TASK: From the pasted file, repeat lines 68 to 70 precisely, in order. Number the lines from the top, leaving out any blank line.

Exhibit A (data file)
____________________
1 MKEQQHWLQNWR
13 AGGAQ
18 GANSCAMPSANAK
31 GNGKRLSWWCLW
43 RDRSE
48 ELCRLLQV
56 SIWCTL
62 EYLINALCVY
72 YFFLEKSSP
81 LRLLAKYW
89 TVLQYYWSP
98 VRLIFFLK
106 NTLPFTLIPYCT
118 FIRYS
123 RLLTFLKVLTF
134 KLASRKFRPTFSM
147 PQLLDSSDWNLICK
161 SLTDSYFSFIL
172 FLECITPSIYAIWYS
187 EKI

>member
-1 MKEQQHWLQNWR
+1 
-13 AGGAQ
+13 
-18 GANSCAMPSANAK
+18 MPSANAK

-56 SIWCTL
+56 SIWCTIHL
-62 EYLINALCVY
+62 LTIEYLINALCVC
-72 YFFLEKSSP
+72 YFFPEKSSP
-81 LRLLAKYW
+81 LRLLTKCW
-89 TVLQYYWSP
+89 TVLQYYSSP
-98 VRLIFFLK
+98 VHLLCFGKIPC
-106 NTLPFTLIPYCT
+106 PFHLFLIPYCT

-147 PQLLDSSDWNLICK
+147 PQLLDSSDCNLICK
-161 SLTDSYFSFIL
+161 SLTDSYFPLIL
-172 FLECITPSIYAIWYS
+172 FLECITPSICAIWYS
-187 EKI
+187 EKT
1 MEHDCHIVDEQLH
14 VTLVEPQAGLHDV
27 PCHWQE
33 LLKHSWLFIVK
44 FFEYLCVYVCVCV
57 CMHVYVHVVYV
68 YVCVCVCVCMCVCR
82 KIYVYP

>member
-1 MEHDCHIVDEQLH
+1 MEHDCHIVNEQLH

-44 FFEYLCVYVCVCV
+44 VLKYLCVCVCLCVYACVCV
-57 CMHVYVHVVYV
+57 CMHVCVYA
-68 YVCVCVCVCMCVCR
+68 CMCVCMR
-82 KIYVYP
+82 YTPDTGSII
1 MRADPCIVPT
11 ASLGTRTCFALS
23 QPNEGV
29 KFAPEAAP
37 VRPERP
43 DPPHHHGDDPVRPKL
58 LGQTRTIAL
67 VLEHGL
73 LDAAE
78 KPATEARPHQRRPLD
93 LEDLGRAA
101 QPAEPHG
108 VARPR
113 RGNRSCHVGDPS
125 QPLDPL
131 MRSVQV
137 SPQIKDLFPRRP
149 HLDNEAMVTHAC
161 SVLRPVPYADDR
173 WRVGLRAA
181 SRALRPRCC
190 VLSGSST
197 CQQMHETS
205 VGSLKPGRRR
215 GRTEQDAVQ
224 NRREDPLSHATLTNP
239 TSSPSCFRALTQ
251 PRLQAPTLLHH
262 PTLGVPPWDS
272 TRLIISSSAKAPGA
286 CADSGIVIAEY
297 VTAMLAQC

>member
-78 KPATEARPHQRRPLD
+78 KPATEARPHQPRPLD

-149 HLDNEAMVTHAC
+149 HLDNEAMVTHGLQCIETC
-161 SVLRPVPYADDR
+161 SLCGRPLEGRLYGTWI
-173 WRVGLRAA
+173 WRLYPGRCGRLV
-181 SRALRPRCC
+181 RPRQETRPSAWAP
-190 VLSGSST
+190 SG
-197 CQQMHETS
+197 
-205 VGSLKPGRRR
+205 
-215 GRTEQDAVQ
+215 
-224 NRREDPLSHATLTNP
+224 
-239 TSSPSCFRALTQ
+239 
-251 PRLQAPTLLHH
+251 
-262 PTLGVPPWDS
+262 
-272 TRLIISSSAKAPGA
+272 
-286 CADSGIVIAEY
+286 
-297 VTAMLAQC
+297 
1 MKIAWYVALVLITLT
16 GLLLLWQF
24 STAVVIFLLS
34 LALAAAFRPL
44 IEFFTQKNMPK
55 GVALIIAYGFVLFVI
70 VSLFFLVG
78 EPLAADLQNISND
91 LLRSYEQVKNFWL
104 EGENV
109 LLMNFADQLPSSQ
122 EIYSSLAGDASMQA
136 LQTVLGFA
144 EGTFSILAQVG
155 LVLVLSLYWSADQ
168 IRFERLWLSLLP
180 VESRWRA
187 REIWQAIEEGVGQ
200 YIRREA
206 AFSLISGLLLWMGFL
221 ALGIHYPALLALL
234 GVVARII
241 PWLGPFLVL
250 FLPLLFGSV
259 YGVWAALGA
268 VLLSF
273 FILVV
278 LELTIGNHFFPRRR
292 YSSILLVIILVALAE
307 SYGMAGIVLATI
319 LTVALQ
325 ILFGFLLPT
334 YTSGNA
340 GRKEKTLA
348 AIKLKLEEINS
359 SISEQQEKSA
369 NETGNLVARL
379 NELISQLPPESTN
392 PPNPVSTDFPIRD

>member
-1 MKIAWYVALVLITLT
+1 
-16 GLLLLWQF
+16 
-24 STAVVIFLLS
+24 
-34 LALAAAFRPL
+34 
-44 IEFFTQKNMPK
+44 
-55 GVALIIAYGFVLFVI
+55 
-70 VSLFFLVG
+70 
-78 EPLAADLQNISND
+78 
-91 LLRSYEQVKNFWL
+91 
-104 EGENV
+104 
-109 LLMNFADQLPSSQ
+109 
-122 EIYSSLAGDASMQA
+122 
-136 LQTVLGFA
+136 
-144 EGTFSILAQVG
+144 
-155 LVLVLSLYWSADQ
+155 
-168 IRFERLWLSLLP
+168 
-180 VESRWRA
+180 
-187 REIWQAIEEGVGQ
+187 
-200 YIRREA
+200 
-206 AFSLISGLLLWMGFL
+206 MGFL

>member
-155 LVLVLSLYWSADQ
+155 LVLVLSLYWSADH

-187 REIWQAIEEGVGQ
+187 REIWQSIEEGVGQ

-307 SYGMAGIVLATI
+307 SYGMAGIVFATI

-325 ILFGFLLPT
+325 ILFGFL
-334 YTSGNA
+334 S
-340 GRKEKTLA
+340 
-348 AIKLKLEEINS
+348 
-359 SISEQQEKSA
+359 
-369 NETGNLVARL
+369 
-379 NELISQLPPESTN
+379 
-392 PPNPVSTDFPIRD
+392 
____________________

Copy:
+82 YTPDTGSII
1 MRADPCIVPT
11 ASLGTRTCFALS